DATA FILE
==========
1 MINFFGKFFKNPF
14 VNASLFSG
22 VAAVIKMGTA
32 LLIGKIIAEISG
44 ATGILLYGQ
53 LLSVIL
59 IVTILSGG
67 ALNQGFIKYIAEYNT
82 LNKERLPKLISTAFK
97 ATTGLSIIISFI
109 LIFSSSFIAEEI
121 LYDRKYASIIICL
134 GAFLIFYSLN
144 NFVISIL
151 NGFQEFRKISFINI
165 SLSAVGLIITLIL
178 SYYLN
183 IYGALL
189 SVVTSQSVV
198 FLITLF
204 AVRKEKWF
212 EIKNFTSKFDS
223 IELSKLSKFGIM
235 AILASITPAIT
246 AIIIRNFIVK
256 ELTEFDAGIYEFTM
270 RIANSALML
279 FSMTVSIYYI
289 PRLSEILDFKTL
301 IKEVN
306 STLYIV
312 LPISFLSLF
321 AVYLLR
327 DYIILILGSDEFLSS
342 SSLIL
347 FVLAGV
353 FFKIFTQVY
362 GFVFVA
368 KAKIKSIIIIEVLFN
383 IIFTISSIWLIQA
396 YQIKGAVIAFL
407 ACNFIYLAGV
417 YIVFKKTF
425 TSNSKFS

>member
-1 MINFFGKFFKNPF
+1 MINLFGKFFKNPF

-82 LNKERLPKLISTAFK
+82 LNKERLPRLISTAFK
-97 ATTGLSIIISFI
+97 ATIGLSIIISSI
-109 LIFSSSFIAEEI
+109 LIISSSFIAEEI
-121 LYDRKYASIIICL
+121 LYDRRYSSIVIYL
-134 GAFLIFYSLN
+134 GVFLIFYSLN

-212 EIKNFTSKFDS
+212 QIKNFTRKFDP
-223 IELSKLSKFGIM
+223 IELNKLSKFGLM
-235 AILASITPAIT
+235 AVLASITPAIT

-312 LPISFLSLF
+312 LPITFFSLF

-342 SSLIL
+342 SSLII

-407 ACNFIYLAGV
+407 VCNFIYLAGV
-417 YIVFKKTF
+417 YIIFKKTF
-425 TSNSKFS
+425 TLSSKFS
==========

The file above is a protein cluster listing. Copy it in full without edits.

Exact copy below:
1 MINFFGKFFKNPF
14 VNASLFSG
22 VAAVIKMGTA
32 LLIGKIIAEISG
44 ATGILLYGQ
53 LLSVIL
59 IVTILSGG
67 ALNQGFIKYIAEYNT
82 LNKERLPKLISTAFK
97 ATTGLSIIISFI
109 LIFSSSFIAEEI
121 LYDRKYASIIICL
134 GAFLIFYSLN
144 NFVISIL
151 NGFQEFRKISFINI
165 SLSAVGLIITLIL
178 SYYLN
183 IYGALL
189 SVVTSQSVV
198 FLITLF
204 AVRKEKWF
212 EIKNFTSKFDS
223 IELSKLSKFGIM
235 AILASITPAIT
246 AIIIRNFIVK
256 ELTEFDAGIYEFTM
270 RIANSALML
279 FSMTVSIYYI
289 PRLSEILDFKTL
301 IKEVN
306 STLYIV
312 LPISFLSLF
321 AVYLLR
327 DYIILILGSDEFLSS
342 SSLIL
347 FVLAGV
353 FFKIFTQVY
362 GFVFVA
368 KAKIKSIIIIEVLFN
383 IIFTISSIWLIQA
396 YQIKGAVIAFL
407 ACNFIYLAGV
417 YIVFKKTF
425 TSNSKFS

>member
-1 MINFFGKFFKNPF
+1 MINLFGKFFKNPF

-82 LNKERLPKLISTAFK
+82 LNKERLPRLISTAFK
-97 ATTGLSIIISFI
+97 ATIGLSIIISSI
-109 LIFSSSFIAEEI
+109 LIISSSFIAEEI
-121 LYDRKYASIIICL
+121 LYDRRYSSIVIYL
-134 GAFLIFYSLN
+134 GVFLIFYSLN

-212 EIKNFTSKFDS
+212 QIKNFTRKFDP
-223 IELSKLSKFGIM
+223 IELNKLSKFGLM
-235 AILASITPAIT
+235 AVLASITPAIT

-312 LPISFLSLF
+312 LPITFFSLF

-342 SSLIL
+342 SSLII

-407 ACNFIYLAGV
+407 VCNFIYLAGV
-417 YIVFKKTF
+417 YIIFKKTF
-425 TSNSKFS
+425 TLSSKFS